Book Review: The Fairest One of All: The Making of Walt Disney’s Snow White and the Seven Dwarfs
I have seen most of the coffee-table art-and-making-of books on the animated features of the past three or four years, but the giant (12.6” x 11.2”; over one inch thick and weighing over five pounds) The Fairest One of All is something else again. It would be inaccurate to say that it is the same kind of making-of book, since it does not have the same total access to the production while the production was going on that the books documenting the contemporary films do. But the modern books are also handicapped in that they are about original stories, and timed to end with that feature’s release. The Fairest One of All goes back centuries to the origins of the Snow White folk tale, and then devotes almost a hundred pages to telling what Disney has done with the characters in the 75 years after the movie was finished.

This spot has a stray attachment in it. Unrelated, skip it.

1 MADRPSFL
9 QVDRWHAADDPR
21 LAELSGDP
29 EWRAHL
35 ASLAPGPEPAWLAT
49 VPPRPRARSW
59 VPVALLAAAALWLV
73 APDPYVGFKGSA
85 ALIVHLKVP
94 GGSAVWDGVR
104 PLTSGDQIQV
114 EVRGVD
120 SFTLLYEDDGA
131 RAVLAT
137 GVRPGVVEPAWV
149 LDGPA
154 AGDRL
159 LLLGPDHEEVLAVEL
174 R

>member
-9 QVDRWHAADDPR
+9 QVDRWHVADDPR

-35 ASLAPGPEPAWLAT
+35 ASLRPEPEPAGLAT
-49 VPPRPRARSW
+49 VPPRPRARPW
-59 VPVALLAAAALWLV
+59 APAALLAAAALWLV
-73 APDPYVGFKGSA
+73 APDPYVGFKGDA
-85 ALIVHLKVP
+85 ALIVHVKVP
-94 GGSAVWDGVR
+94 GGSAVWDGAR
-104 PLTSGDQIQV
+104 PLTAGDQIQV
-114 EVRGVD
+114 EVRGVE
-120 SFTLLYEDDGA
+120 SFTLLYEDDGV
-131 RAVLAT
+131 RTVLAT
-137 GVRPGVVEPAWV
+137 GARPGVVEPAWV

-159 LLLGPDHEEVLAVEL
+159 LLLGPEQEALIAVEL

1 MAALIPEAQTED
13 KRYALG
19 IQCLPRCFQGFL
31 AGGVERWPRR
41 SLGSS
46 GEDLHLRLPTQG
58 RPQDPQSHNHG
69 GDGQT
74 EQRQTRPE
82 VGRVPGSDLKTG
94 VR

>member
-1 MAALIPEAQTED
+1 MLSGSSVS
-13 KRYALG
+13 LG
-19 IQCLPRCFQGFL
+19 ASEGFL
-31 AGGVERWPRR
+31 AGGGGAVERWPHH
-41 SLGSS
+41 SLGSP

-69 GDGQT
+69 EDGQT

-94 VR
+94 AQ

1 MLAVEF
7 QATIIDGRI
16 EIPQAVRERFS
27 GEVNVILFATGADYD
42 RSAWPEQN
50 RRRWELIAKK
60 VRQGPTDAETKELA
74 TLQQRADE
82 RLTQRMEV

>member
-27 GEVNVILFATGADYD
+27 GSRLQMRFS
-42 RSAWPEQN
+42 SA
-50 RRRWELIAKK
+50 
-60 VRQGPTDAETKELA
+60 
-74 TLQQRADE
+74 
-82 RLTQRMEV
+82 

The Fairest One of All, published to commemorate the 75th anniversary of the movie’s release, is divided into three parts. “Before 1934”, pages 12 to 27, presents the earliest forms of the Snow White folk tale, going back hundreds of years before the Grimm Brothers’ version. (Did you know that in the original 1812 edition of the tale, recorded as the Grimm Brothers heard it told, Snow White’s oppressor was her mother, not her stepmother? And that it was Wilhelm Grimm himself who changed the story in later editions to make it more palatable to parents and children, when he realized that their book was selling more as a book of fantasies for children than for scholars of Germanic folk tales?) But this part concentrates mostly on the other dramatic productions of Snow White before the Disney feature, from 19th and early 20th century stage plays to the live-action movies of the 1910s and 1920s and the Fleischer Studios’ Snow-White starring Betty Boop of 1933.
Part 2, “The Making of Snow White and the Seven Dwarfs”, runs from pages 28 to 233. This is the meat of the volume. Kaufman traces in detail, with dozens of pieces of production art to illustrate his points, how the film progressed from its beginning in 1934 until its premiere in 1937.